When my daughter was five years old, one of the family uncles dressed up as Santa Claus for Christmas. At the pre-agreed time he rang our doorbell and my daughter answered. She was met by the spitting image of Father Christmas – burly, hairy and full of cheer.

My uncle was an actor by profession and played the role as well as any I had seen him play on stage. My daughter responded with the odd mixture of awe and suspicion that is often found on children’s faces when they meet Santa.

Eventually, though, she appeared to have made up her mind about the fellow in the red coat and joined in with the gift-giving and stories of life at the North Pole.

When it was time for Saint Nick to move on and deliver presents to other children, the whole family met at the front door for a ceremonial farewell. But, while the others waved goodbye and wished Santa a good Christmas, my daughter leaned over to me and whispered, ‘That wasn’t Santa.’

I was shocked. It really had been a strong performance and we were certain our daughter had been convinced.

“How do you know?” I asked.

“I just know.”

Children can almost always smell a fake. It’s one of the things I love about them.

But, as we get older, we lose some of that faculty. We are taught to listen more to our head instead of our gut. We become invested in the constant stream of doing that defines most of adulthood, and spend less and less time tuning into who and what is really going on around us.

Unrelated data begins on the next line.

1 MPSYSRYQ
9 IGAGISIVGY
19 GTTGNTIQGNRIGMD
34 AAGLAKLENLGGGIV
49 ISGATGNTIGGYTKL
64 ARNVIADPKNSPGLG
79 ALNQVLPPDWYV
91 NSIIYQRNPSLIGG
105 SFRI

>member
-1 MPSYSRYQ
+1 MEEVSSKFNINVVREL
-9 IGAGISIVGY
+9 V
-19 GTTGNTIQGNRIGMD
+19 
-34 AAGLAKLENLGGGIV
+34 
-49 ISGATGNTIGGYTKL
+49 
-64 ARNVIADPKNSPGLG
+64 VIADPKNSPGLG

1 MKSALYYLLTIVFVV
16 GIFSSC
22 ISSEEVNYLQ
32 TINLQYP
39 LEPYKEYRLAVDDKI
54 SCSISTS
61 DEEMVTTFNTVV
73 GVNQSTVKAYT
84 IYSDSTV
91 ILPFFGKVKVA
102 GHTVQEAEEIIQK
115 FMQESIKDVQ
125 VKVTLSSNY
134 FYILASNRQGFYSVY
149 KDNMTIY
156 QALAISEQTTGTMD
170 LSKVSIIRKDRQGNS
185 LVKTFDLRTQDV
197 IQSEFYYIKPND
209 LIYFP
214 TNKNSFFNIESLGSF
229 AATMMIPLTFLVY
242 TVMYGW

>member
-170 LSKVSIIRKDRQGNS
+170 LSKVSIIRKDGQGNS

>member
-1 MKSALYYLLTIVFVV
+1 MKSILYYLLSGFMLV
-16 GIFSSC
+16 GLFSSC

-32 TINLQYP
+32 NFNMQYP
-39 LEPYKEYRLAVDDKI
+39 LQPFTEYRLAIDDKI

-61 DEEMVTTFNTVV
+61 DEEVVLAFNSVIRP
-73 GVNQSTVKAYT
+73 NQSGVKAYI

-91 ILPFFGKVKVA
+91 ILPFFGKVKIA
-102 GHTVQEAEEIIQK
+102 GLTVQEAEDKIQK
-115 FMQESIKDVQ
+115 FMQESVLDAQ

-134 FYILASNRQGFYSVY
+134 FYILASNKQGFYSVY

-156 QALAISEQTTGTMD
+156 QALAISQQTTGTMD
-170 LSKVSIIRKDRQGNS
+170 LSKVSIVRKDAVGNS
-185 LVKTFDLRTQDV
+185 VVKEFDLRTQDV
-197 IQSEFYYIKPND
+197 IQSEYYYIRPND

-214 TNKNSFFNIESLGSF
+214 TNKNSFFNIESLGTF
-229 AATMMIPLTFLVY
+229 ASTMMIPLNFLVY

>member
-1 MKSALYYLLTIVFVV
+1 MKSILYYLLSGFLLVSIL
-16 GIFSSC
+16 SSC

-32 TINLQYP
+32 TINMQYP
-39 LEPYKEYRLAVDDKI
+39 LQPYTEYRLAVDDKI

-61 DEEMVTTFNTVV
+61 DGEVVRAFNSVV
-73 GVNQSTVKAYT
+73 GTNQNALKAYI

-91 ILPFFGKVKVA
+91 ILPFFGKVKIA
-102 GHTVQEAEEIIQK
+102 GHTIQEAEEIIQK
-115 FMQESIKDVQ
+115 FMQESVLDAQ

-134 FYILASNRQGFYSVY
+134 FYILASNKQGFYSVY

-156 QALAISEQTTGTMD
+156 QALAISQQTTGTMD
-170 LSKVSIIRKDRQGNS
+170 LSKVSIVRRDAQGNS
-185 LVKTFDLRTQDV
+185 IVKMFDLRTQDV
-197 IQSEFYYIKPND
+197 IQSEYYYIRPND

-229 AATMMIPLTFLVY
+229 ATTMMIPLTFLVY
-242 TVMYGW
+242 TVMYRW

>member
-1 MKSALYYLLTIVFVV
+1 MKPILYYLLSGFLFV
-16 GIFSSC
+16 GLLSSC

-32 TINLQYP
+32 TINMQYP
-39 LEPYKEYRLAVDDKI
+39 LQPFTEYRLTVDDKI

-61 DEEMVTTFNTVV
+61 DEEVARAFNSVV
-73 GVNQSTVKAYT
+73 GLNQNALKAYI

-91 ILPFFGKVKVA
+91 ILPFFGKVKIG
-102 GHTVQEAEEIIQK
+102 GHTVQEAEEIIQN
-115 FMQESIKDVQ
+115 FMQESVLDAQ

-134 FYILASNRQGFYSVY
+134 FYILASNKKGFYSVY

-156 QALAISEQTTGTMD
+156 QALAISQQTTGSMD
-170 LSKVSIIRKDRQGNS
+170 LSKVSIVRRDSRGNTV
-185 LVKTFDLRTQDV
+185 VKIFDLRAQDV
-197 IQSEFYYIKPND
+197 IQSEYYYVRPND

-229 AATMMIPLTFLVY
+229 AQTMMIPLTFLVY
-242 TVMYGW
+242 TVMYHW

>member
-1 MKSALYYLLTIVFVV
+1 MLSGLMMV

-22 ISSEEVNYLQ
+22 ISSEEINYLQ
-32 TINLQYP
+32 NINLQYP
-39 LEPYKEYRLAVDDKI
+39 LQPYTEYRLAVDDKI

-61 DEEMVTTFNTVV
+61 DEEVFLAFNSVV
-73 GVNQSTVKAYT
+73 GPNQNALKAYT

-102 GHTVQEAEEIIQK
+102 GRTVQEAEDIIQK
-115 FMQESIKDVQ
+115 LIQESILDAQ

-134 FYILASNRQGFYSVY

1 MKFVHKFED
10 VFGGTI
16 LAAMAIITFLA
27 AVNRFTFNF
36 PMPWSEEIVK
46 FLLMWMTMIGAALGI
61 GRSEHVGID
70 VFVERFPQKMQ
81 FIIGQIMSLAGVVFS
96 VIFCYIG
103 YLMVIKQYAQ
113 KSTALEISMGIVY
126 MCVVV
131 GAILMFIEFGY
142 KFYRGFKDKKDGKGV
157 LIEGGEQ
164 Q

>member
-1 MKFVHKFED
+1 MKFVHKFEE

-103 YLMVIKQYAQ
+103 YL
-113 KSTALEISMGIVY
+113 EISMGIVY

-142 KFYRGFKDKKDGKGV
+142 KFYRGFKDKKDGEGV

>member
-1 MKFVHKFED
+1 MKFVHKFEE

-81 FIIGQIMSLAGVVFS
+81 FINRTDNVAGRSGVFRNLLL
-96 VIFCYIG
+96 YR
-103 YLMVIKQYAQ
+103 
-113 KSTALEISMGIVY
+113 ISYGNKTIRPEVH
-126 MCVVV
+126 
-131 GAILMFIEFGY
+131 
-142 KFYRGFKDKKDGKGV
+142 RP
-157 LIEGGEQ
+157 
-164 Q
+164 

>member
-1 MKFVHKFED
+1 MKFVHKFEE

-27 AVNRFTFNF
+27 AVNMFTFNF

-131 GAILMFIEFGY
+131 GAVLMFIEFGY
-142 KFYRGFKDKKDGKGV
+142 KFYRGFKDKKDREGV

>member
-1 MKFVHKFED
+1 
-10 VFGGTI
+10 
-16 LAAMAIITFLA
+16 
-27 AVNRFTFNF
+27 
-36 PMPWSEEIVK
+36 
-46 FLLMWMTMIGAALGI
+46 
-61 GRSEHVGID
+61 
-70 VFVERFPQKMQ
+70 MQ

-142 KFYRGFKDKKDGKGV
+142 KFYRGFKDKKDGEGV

We learn social skills that allow us to appear like we are paying attention, while actually thinking about a hundred other things. We sacrifice depth of connection for expediency. We prize busy-ness over is-ness. We swap polite ‘How are yous’ and move on with our days.

We become skilled at superficial connection. We don’t know – and eventually become afraid to ask – about another person’s genuine human experience.

The corollary of this is that few people understand our own genuine human experience. We become seen but not seen, heard but not heard. This is at the heart of the cruelest irony of the technological revolution: people are more connected yet more isolated than ever before.

As every one of us instinctively knows, this construct relies on a contract: I agree to pretend if you agree to pretend. Of course, there is social value in this. It is not always appropriate or helpful (or compassionate) to share your troubles with everyone around you.

But mutual inauthenticity leads to a decline in the quality of relationships, as well as individual wellbeing. Being inauthentic leads to a loss of self-definition, which is associated with anxiety and depression.

There is, however, little value in lamenting the ‘fakeness’ of human interaction. The density and complexity of human psychology and sociology will forever ensure that people engage in ways that are not always a true reflection of their thoughts and feelings.

This is not itself a problem, provided one is able to consciously balance the tendency to present a false self with healthy doses of honesty and authenticity. It is when this balance is threatened that difficulties set in.